Writer to Writer: Running in Place – My Freefall Experience in the Land of Twitter

Me Inn Crop


Several years ago, as I was naively living what I thought was a rather satisfactory life, a dear friend pulled me to the side, handed me a margarita, waited for me to finish it (which took 3 seconds, because I have skills), and then said: “Everything you are doing is wrong.”

Oh. Well, that sounded rather serious, so perhaps I should hear this out. I started to signal for the waiter to bring another round, but he was already headed this way with a laden tray, unbidden.  This is what happens when you frequent an establishment often enough that your bar tabs are essentially paying the salaries of four full-time employees. I turned back to my friend, who shall remain nameless at this point because she already gets enough attention in my other stories. “Please explain.”

She did. “You’re not on Twitter!” This was announced with a serious outrage equivalent to my having done something unsavory with small, furry animals and/or nuns. Based on the horrified gasps from nearby tables, several patrons were equally mortified at my transgressions and/or had just received one of those bar tabs that could cover the cost of a small car.

Me: “Twitter? That social media app where you document your bowel movements?”

Nameless sighed. “Look, it’s more than that. There are all kinds of things going on. I get my news from Twitter. Besides,” and here she paused to pick up her fork and toy with her fried avocado, so I knew something not-good was coming. Neither of us toy with anything fried, we shove it in our mouths with unregulated gusto. “Your blogs don’t have the followers that they should. Your name is not out there. You have to promote yourself.” She then hacked off a healthy chunk of the sizzled avocado and shoved it in her mouth, experiencing a small orgasm as she did so.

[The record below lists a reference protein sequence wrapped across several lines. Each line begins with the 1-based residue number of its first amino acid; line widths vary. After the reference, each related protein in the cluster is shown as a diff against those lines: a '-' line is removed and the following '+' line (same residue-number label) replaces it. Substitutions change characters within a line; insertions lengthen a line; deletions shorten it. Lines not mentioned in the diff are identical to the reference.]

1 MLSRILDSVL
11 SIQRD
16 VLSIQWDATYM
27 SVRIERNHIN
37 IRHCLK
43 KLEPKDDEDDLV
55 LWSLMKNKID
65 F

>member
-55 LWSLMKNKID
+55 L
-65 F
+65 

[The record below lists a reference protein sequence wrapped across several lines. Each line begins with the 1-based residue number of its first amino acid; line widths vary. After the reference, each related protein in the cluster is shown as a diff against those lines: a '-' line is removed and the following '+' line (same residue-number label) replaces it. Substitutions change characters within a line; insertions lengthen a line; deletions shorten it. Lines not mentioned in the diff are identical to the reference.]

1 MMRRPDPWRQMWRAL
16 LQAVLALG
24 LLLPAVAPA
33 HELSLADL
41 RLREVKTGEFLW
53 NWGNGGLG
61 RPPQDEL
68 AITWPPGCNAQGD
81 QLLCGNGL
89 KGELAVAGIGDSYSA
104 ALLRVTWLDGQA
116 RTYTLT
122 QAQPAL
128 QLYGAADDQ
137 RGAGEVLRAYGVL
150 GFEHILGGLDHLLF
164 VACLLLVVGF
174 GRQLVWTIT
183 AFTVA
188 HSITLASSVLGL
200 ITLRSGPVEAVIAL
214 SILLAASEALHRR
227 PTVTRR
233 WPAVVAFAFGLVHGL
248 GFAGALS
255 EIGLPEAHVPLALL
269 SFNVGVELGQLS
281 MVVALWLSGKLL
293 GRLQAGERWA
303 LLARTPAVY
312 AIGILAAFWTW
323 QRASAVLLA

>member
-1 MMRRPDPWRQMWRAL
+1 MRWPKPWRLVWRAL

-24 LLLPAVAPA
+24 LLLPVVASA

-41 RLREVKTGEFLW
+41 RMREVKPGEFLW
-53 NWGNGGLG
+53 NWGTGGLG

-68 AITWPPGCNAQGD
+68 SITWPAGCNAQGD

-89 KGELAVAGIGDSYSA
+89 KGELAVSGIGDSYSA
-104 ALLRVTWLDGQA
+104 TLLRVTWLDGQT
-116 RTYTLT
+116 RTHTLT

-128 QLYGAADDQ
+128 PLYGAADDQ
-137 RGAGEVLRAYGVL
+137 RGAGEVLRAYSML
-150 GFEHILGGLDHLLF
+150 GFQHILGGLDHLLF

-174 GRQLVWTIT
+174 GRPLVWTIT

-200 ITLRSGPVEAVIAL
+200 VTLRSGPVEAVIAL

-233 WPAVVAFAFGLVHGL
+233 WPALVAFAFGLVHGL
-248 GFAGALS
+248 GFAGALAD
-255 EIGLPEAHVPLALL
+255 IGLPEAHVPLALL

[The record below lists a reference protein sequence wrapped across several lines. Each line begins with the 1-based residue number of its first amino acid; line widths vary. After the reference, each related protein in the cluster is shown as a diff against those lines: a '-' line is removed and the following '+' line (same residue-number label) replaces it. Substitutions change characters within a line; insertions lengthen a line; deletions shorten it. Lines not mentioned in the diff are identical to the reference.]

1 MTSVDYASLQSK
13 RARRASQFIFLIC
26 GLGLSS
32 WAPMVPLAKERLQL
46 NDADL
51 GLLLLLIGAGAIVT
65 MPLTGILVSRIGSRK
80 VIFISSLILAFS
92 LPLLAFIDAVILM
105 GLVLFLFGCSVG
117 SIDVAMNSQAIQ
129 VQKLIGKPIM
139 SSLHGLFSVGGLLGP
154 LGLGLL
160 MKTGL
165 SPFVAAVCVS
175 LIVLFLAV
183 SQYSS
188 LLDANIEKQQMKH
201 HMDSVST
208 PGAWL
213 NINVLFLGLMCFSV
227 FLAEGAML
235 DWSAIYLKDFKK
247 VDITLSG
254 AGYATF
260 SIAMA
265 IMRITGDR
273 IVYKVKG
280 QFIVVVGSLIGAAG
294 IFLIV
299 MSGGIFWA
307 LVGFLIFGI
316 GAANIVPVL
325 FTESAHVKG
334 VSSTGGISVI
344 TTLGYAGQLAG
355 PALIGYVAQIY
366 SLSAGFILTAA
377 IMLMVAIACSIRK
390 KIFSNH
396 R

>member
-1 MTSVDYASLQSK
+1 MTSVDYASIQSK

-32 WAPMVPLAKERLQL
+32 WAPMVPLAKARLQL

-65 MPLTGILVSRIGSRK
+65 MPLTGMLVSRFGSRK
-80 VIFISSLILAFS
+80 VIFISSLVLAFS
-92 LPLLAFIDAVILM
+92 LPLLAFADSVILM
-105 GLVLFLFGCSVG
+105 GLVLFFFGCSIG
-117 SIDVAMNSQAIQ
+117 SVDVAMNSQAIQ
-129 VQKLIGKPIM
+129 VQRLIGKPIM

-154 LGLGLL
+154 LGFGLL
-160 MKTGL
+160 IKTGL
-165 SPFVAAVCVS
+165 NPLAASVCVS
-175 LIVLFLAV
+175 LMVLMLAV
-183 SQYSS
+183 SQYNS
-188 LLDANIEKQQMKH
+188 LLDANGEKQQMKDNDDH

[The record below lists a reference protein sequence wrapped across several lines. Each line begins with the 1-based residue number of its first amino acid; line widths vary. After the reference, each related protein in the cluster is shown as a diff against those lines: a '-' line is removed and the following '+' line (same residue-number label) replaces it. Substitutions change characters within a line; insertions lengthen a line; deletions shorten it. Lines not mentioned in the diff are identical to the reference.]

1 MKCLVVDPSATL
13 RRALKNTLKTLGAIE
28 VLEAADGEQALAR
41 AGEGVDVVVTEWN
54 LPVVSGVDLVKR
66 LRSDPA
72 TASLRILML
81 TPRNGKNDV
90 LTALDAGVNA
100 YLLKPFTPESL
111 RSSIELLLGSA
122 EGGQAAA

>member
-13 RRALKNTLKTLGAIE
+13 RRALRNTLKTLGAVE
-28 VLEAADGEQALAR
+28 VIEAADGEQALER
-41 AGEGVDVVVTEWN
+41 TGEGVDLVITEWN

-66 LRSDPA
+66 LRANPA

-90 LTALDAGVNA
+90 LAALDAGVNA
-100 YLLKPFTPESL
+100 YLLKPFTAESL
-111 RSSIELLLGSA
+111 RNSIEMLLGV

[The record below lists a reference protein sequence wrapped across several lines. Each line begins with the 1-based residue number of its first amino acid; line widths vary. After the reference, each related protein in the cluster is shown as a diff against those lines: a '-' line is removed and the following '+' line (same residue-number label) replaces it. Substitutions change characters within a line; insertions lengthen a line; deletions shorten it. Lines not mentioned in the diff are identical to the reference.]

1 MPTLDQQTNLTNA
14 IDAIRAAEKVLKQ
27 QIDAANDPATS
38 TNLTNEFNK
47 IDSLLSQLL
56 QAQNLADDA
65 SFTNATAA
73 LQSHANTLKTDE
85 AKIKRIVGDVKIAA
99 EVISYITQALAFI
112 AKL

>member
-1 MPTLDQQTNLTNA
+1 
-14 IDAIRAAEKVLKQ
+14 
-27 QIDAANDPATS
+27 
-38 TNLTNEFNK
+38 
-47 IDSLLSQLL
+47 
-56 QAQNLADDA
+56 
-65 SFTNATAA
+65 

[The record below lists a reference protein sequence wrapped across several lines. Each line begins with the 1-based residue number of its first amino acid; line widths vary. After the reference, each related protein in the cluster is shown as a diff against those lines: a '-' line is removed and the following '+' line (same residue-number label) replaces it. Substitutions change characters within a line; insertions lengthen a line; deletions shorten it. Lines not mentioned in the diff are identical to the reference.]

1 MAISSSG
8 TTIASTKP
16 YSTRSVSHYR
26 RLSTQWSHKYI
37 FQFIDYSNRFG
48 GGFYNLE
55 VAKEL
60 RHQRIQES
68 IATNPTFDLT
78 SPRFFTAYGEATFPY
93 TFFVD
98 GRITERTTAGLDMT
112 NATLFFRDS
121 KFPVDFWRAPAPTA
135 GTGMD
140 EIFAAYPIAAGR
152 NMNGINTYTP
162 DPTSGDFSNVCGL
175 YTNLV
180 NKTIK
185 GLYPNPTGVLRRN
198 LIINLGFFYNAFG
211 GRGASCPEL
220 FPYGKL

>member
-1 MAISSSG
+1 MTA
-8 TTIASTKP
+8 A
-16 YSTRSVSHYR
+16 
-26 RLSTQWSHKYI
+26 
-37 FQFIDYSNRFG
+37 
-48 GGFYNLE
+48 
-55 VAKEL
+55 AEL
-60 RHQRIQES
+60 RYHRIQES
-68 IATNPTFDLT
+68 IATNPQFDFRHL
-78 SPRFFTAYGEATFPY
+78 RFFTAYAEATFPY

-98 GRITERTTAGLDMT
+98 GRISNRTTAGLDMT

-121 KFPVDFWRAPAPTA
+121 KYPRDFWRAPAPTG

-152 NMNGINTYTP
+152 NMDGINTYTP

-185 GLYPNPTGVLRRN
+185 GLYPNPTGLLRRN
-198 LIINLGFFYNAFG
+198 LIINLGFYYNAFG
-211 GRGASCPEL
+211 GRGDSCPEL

The nearby patrons, who clearly hated me for simply sitting at a table, didn’t have a smidge of a problem with Nameless throwing her head back and curling her toes. (Side note, in the interest of fairness: The fried avocados at Esparza’s are beyond real, and they will change your life. This means nothing to my story, but you really should genuflect at appropriate moments. They are stuffed with either beef or chicken, your choice, and both versions will make you see Jesus.)

Still, Nameless had a point. I was doing nothing in the self-promotion category. At that time, I still innocently believed that simply composing interesting stories and then proffering them up on a primitively-designed website would lead to eventual recognition and glory. This is the default belief of many writers. If you write it, they will come, or some such. But they don’t. Way back in the digital day, when blogging first reared its multi-faceted head, and most people were still struggling to understand the basics like “internet connection” and “click here to bookmark”, there were some break-out stars.  Random people could upload a two-paragraph missive about potting geraniums and suddenly they were getting more exposure than the discovery of a new solar system.

Now? Instant success doesn’t happen, at least not for writers. (Flashpoints of attention still occur in other professions, with starlets “accidentally” posting nude photos of them riding a farm tractor or disgruntled Senatorial staff members releasing an eye-opening email.) But for the common folk, it’s a long road to travel from obscurity to minimal recognition. You have to do things that you don’t really have any interest in doing.

And  at the top of that list of unsavory activities? Self-promotion. I’m just not cut out for that. I’m not the person that wants to be the center of attention at a social gathering. (Unless drinking is involved, and that’s a whole different playground.) I don’t want to be the center of attention anywhere.  I’m an introvert. (And I say that with full pride and no shame.  I just want to be let alone, as Greta Garbo famously uttered decades ago, yet so many people still don’t get it. It’s not that introverts necessarily dislike people, they just prefer to be in situations where other people are not involved.)